Nowadays, the necessity of transition from lower order thinking skills (LOTS) to higher order thinking skills (HOTS) has become a prized asset in tertiary education. To make this linear progression smooth it is required that the whole process be regulated by meta-cognitive activities which are characterized by the dual function of regulating and monitoring cognitive processes. The paper highlights the importance of evaluating students’ higher order thinking skills in academic writing through two criterion-based scoring rubrics (Model A and Model B) at two intricately linked levels (the object level and the meta level). The analytic rubrics, though superficially similar in design, considerably vary in the assessment perspectives and the criteria against which essay content evaluation is to be performed. Model A is designed for beginner and intermediate writers who have the “what-how-why” writing style primarily guided by the Gricean conversational maxims, whereas Model B is designed for upper-intermediate and experienced writers whose writing style stands out by its “why-how-what” nature. The latter showcases writers’ metacognitive knowledge of successfully regulating their own way of thinking through rhetorical appeals, the right and effective use of which enhances the development of students’ writing skills, in the meantime facilitating the assessment process which is carried out by two assessment models. These models are labelled as “from the outside in” intended to evaluate content from the pragmatic perspective at the object level and “from the inside out” designed to evaluate content from rhetorical perspective at the meta-level.
Keywords: analytic scoring rubric, higher order thinking skills, lower order thinking skills, cognition, metacognition, metadiscourse, conversational maxims, rhetorical appeals, golden circle, hedges, criteria
1.Anderson, R.S., “Why Talk about Different Ways to Grade?” The shift from traditional assessment to alternative assessment. New Directions for Teaching and Learning, 74, p. 5-16.
2.Bloom B., B. Mesia, and D. Krathwohl Taxonomy of Educational Objectives (two vols: The Affective Domain &The Cognitive Domain). New York. David McKay, 1964. URL: https://docviewer.yandex.ru/view/
3.Brookhart, S.M., How to Create and Use rubrics for Formative Assessment and Grading. Library of Congress Cataloging-in-Publication Data, 2013.
4.Grice, Paul, Logic and Conversation”. In Cole, P.; Morgan, pp. 41-58.
5.Kharatyan, M. & Vardanyan, L., “Develop Your Writing Skills”. A student handbook for effective writing. Yerevan “ART”, 2006, p.152
6.Leech, Geoffrey N. Principles of Pragmatics. Longman Inc., New York,1983.
7.Nelson, T.O. & Narens, L. (1990). Metamemory: A theoretical framework and some new findings. In G.H. Bower (Ed). The Psychology of Learning and Motivation, 26, 125-173. New York: Academic Press. URL: https://docviewer.yandex.ru/view/
8.Salager-Mayer, F. A. Study of Hedges in Written Scientific Discourse in Functional Approaches to Written Text. Edited by Miller T. Washington, DC, 1997, pp.105-106.
9.Sinek, S., How Great Leaders Inspire Action. URL: https://www.youtube.com/results?search_query=simon+sinek+ted+talk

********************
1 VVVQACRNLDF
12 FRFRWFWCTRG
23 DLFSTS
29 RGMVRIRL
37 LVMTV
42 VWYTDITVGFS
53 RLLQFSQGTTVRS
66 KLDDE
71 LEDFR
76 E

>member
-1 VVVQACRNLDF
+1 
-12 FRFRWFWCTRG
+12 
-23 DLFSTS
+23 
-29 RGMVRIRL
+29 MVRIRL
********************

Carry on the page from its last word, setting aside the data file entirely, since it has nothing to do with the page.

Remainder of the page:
10.Smith, Adam. The Correspondence of Adam Smith. Ed. E. C. Mossner and I. S. Ross. Indianapolis: Liberty Classics, 1987.
11.Yule, George, Pragmatics. Oxford University Press, 2011. pp.36-39
12.Vardanyan, L., “Analytic Scoring Rubrics as Effective Means of Assessing Essays”, Scientific Proceedings of Vanadzor State University, Issue I, “Arman Asmangulyan” Individual Enterpreneur, Yerevan, 2016, pp.297 – 309.
13.Vardanyan, L., “The main Priorities, Changes, Opportunities of the 21st Century Learning and Assessment”, Scientific Proceedings of Vanadzor State University, Issue A (social sciences, methods of teaching), “Arman Asmangulyan” Individual Enterpreneur, Yerevan, 2017, pp. 70-75.
Information about the authors:
Lusik Vardanyan (Vanadzor, Armenia) – PhD in Philology, Associate Professor, Head of the Chair of Foreign Languuages, Vanadzor State University named after Hovh. Tumanyan, 36 Tigran Mets Avenue, Vanadzor, Lori Region, Armenia; E-mail: email@example.com; tel: +374 94 40 66 70; Author of 16 scientific publications; Her research fields include, but are not limited to, Pragmatics; Discourse Analysis; Academic Writing; Intercultural Communication; Theoretical Grammar.
Marina Kharatyan (Yerevan, Armenia) – PhD in Education, Associate Professor of English, Chair of the English Language, Yerevan Brusov State University of Languages and Social Sciences; Tumanyan, 42. Yerevan. Armenia; E-mail: firstname.lastname@example.org, tel: +374 9112 52 93; Author of 17 scientific publications; Her research fields include, but are not limited to, Academic Writing; Intercultural Communication and Intercultural Competence; Intercultural Pragmatics; Methods of Teaching English as a Foreign Language; Interdisciplinary Relations; Area Studies.
For citation: Lusik Vardanyan, Marina Kharatyan (2019). Metacognitive Approaches as Key Ingredients for Essay Content Evaluation. Cross-Cultural Studies: Education and Science. Vol.4, Issue 1 (2019), pp.35-45(in USA)
Manuscript received: 01/25/ 2019
Accepted for publication: 03/17/2019
The authors have read and approved the final manuscript.
CC BY 4.0